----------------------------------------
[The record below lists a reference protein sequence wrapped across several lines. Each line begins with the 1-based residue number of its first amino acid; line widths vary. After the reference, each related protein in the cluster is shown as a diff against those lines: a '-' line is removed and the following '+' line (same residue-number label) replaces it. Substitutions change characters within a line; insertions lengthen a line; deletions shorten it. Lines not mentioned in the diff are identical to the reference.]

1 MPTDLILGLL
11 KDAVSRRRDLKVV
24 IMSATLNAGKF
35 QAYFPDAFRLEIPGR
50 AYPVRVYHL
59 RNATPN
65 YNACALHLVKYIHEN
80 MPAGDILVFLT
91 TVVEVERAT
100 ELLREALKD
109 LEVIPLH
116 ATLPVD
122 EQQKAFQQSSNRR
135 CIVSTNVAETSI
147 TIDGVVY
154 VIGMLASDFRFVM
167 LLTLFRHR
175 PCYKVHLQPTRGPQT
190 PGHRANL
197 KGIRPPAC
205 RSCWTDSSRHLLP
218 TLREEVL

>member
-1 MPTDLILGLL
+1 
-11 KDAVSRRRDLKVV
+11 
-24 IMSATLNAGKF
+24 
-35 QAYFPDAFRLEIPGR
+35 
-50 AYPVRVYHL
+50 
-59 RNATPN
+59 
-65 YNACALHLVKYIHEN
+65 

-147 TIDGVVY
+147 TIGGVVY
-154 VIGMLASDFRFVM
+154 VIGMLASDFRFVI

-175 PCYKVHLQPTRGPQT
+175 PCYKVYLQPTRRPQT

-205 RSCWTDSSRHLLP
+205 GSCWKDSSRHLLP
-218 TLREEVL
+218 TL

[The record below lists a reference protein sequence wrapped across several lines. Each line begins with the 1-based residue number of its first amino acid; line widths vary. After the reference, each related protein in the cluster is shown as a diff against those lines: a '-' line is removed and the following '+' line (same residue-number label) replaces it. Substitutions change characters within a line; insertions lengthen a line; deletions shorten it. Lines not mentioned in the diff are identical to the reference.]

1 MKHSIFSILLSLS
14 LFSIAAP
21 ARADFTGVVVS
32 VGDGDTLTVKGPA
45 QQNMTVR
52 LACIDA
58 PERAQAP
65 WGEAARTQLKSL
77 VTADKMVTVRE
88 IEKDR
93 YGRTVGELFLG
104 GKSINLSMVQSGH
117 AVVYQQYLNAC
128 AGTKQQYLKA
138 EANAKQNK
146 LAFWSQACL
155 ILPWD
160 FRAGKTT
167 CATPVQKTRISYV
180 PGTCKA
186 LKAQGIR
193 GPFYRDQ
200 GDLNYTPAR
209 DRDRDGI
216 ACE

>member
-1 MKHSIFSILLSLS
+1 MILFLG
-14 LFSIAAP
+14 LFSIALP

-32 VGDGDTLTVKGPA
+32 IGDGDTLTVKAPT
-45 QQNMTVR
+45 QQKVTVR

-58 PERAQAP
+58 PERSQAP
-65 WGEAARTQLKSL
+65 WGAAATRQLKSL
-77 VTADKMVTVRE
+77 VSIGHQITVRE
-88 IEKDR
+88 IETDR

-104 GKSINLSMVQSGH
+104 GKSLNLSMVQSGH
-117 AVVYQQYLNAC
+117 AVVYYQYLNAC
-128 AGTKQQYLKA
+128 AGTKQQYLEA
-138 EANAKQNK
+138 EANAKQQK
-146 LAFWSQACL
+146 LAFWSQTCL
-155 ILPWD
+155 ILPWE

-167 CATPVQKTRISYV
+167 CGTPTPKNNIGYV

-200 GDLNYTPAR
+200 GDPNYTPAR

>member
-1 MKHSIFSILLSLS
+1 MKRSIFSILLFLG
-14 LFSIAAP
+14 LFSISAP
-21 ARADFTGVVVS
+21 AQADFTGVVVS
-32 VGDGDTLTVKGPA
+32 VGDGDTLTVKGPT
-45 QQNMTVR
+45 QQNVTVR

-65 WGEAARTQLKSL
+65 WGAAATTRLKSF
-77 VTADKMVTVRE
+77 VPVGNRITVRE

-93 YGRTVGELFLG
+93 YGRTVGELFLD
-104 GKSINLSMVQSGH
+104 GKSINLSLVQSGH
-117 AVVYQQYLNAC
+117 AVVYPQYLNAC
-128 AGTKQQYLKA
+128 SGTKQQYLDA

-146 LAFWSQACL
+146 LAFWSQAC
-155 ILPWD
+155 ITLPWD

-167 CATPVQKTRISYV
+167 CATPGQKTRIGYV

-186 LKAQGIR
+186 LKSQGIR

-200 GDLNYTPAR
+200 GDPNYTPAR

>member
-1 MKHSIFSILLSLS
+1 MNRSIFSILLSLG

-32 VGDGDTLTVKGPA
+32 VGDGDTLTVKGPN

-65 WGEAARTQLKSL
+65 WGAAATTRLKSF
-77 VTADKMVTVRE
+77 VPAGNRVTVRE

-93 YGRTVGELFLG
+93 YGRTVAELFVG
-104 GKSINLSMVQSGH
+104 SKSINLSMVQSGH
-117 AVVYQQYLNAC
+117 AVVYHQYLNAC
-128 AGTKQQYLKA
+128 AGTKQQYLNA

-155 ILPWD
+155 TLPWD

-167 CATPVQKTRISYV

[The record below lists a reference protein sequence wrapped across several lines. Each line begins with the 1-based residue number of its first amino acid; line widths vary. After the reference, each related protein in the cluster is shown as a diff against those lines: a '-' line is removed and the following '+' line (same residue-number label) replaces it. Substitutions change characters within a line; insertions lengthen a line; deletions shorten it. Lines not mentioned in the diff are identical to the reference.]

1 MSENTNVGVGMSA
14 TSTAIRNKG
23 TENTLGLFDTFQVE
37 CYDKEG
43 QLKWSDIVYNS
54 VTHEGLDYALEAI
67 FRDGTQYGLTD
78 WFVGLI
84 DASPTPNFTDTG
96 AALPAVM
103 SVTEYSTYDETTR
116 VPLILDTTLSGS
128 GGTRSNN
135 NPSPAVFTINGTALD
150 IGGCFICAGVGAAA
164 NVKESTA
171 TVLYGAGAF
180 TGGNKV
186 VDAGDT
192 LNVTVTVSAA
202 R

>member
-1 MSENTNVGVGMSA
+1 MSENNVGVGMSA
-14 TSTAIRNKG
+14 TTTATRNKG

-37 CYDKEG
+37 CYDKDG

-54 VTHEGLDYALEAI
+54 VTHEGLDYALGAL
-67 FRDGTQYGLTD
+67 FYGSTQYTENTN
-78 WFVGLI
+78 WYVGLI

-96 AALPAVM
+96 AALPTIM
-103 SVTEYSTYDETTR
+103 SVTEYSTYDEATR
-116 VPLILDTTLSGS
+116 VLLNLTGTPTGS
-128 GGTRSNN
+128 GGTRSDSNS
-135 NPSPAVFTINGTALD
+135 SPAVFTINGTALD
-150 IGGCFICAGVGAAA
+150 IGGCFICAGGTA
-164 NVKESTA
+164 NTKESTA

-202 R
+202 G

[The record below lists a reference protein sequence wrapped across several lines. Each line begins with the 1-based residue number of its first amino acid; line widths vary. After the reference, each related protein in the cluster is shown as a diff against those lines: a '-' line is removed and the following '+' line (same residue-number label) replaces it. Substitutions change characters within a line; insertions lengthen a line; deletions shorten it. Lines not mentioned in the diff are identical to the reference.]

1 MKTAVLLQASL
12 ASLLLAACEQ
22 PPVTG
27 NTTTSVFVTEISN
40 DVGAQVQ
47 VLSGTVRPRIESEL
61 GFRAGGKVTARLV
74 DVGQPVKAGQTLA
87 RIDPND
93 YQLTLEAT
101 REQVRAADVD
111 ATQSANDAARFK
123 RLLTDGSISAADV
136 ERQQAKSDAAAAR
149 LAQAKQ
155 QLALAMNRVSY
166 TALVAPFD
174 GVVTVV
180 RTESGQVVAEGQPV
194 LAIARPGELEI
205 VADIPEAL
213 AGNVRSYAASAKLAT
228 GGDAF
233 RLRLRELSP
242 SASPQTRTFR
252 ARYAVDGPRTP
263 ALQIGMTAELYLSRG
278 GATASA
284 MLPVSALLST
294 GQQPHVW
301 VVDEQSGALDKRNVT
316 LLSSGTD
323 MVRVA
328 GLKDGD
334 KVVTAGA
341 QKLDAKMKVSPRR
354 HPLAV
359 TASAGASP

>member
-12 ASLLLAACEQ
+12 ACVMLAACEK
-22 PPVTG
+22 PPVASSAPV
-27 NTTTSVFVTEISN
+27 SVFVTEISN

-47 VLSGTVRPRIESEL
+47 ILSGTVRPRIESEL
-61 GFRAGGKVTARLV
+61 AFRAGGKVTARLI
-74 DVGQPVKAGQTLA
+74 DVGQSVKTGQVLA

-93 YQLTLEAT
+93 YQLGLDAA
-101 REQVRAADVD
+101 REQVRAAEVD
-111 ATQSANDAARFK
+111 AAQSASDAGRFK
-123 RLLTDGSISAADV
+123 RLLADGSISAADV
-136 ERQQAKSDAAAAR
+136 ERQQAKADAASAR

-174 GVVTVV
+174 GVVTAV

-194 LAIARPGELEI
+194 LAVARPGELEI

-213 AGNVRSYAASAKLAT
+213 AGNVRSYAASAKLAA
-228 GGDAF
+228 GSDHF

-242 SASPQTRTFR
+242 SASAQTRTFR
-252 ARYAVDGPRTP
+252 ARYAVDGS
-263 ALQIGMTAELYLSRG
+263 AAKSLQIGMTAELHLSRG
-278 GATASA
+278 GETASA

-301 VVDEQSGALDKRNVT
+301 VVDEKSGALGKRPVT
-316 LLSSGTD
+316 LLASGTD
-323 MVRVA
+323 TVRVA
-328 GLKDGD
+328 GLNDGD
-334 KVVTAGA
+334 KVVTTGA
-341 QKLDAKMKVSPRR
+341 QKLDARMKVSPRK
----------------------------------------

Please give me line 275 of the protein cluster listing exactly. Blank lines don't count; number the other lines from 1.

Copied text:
+174 GVVTAV